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Country water actions are stories that showcase water reforms undertaken by individuals, communities, organizations, and governments in Asia-Pacific countries and elsewhere.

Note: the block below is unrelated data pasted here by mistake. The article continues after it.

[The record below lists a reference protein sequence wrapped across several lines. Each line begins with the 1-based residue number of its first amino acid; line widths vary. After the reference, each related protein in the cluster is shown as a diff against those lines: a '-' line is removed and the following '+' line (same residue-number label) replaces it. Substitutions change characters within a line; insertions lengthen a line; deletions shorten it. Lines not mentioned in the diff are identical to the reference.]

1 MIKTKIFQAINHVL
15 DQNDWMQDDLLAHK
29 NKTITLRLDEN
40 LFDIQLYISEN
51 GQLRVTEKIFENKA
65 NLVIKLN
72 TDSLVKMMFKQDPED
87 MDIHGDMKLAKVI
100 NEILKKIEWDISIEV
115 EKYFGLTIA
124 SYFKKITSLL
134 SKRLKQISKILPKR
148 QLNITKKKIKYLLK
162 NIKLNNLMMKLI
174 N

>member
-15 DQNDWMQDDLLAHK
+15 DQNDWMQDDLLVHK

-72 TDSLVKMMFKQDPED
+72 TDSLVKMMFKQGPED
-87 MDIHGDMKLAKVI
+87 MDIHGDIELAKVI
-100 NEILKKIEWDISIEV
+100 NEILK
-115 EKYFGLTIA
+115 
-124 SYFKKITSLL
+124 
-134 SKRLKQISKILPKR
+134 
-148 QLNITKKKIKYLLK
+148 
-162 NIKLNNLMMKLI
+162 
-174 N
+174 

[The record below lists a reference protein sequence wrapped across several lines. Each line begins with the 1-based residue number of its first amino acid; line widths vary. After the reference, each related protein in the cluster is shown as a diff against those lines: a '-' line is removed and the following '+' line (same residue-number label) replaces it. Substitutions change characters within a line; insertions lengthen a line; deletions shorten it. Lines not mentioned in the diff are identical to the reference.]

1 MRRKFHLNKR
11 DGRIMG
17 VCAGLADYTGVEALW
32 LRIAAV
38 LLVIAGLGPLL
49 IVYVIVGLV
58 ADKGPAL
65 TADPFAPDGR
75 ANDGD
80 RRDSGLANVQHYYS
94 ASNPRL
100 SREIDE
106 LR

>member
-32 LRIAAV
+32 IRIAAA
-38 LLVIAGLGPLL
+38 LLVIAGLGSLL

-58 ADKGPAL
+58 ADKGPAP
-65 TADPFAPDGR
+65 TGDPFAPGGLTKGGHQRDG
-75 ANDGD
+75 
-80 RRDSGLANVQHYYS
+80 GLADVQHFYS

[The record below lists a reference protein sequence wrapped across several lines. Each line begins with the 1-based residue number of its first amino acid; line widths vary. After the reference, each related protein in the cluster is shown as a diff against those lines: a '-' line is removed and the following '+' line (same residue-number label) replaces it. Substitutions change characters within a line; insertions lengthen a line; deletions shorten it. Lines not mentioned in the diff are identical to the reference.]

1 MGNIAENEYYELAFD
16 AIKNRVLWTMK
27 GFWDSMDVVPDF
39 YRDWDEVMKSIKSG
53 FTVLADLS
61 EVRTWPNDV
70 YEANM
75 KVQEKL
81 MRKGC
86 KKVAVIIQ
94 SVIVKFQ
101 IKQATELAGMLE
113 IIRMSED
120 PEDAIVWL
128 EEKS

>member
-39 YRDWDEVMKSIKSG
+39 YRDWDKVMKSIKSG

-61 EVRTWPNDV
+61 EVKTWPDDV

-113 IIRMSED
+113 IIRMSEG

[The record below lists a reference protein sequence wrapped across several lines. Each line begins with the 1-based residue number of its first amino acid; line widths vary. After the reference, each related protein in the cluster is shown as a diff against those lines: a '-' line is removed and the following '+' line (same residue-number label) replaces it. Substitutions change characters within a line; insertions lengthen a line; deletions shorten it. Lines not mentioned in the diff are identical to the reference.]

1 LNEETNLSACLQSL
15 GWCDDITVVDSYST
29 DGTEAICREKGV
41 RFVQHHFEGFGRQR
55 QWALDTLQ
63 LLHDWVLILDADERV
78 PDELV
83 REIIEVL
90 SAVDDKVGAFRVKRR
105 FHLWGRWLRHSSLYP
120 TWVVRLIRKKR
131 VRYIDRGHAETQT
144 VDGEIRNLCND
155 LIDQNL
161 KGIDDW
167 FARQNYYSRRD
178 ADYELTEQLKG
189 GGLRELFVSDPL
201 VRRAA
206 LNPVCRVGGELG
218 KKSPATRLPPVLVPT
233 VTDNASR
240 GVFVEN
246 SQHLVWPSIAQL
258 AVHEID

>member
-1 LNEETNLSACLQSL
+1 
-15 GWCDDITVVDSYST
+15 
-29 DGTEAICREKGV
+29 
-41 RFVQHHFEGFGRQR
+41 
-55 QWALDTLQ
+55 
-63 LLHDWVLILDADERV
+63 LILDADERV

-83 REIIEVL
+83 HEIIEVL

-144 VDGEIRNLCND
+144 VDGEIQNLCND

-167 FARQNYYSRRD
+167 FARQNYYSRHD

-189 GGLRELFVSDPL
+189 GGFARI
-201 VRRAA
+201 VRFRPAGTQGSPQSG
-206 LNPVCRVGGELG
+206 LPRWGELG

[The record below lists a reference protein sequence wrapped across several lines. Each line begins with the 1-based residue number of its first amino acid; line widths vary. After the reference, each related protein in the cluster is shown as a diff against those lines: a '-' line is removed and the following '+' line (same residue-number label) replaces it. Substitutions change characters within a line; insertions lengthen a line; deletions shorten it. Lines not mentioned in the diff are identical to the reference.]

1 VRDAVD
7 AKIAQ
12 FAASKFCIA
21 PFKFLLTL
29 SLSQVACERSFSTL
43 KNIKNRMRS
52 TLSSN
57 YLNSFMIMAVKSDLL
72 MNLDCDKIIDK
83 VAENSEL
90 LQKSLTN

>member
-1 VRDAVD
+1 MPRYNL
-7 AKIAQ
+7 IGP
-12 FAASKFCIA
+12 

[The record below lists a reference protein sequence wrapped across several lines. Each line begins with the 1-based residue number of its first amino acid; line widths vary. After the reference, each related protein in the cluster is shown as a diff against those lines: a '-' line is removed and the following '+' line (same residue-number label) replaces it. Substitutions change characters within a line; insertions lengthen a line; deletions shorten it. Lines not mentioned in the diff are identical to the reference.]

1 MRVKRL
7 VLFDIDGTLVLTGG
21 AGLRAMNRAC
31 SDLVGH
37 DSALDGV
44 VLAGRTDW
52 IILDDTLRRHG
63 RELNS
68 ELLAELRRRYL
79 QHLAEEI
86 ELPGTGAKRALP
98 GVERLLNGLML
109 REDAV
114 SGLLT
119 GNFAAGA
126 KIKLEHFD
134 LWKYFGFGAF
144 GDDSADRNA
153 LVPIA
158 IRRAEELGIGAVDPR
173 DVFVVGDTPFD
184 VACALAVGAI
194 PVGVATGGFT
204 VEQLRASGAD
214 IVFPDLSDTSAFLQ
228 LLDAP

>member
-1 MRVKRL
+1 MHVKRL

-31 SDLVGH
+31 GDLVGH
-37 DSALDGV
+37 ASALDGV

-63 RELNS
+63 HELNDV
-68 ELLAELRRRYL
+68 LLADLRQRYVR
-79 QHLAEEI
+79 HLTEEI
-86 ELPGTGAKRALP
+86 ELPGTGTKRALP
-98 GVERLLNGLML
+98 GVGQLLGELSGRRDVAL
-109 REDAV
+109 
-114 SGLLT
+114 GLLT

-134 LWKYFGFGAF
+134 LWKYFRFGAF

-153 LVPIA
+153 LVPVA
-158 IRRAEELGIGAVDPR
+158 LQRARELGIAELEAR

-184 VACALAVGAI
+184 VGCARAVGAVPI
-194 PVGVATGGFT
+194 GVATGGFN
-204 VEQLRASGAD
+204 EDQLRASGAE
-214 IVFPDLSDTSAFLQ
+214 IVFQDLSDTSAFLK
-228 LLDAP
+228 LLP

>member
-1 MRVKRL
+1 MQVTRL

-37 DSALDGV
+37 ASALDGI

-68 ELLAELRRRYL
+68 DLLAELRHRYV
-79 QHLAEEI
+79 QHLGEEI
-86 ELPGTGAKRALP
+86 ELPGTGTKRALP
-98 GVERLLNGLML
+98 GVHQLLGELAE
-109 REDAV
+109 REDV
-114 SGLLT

Thailand: Water Management in Thailand - Learning from History